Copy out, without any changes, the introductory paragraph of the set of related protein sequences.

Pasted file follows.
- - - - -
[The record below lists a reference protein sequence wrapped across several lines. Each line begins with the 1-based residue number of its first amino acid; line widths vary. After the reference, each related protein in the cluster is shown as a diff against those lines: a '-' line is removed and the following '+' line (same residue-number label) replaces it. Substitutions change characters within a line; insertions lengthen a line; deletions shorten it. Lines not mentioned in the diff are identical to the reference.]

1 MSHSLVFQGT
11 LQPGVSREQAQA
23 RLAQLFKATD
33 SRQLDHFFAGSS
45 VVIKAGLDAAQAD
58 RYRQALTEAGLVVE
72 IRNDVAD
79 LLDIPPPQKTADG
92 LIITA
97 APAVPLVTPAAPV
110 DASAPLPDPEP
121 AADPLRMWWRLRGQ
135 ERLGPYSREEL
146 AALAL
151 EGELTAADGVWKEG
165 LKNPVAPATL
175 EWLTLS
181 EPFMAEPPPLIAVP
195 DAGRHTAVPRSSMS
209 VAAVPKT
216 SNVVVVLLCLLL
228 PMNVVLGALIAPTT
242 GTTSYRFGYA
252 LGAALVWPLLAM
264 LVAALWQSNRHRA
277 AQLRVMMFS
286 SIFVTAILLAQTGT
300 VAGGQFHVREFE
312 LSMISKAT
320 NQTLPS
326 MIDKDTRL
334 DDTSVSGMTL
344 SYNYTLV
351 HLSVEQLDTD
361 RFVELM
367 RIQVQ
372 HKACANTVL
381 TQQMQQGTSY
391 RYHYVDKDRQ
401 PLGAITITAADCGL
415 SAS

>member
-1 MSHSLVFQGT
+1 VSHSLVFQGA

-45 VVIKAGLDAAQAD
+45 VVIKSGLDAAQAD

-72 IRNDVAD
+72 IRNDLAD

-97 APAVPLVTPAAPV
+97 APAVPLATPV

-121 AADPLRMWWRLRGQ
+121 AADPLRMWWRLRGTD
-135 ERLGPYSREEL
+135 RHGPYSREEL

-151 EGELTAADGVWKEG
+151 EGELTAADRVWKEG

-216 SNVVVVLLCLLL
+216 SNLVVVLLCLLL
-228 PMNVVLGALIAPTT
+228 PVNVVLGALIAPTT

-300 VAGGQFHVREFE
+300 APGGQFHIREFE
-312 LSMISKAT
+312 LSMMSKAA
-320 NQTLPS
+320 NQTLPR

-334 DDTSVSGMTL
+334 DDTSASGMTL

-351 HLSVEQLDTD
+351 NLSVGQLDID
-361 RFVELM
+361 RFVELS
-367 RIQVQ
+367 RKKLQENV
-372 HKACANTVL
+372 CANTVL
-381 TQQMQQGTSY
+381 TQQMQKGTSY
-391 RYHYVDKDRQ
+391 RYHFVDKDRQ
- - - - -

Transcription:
[The record below lists a reference protein sequence wrapped across several lines. Each line begins with the 1-based residue number of its first amino acid; line widths vary. After the reference, each related protein in the cluster is shown as a diff against those lines: a '-' line is removed and the following '+' line (same residue-number label) replaces it. Substitutions change characters within a line; insertions lengthen a line; deletions shorten it. Lines not mentioned in the diff are identical to the reference.]